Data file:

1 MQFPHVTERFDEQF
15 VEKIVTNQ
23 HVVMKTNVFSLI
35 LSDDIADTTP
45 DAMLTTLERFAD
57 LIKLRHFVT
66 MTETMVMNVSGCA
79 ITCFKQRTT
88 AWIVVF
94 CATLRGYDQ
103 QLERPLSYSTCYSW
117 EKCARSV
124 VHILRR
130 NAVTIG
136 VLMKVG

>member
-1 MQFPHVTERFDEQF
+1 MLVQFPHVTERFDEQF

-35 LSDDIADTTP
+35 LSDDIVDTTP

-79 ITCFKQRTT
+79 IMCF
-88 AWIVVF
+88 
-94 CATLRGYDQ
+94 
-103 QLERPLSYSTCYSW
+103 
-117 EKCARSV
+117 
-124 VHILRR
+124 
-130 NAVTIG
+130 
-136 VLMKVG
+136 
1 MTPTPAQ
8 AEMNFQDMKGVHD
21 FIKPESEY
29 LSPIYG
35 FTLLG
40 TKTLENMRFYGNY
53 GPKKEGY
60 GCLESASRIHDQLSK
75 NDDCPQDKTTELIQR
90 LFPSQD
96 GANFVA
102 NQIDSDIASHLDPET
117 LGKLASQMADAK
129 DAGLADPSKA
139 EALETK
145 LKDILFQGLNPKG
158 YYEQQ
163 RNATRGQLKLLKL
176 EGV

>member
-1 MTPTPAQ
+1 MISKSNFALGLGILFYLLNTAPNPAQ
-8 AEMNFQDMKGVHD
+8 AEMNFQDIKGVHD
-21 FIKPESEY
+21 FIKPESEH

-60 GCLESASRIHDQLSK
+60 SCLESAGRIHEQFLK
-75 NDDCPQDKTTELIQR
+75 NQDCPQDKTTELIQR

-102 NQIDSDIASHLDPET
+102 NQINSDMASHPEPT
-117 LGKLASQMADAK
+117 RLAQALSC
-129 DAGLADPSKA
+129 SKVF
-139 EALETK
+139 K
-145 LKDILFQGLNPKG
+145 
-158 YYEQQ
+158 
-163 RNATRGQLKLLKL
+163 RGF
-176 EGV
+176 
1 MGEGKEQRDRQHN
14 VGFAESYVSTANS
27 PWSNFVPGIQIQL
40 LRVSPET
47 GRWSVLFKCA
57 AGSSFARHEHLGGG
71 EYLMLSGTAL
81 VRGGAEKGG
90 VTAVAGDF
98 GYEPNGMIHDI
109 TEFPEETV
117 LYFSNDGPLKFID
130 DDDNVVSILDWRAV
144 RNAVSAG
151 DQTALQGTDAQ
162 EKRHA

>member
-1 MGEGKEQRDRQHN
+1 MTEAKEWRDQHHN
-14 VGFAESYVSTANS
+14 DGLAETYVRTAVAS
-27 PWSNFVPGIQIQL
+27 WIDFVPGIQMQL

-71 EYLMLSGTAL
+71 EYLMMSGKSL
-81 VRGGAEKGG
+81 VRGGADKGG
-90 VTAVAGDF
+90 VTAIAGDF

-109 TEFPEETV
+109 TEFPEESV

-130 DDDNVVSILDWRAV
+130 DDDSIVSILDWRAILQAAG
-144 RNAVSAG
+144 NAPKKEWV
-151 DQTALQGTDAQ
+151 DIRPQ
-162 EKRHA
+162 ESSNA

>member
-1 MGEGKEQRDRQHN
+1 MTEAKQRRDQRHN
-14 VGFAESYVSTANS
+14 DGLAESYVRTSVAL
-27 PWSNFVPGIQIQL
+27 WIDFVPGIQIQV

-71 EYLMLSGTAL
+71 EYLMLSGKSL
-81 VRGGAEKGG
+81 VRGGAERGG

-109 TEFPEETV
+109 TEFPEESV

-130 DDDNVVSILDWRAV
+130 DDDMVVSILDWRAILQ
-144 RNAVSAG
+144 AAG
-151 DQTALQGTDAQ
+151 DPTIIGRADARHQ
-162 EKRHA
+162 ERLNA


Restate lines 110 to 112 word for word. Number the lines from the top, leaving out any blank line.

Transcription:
-90 VTAVAGDF
+90 VTAIAGDF

-109 TEFPEETV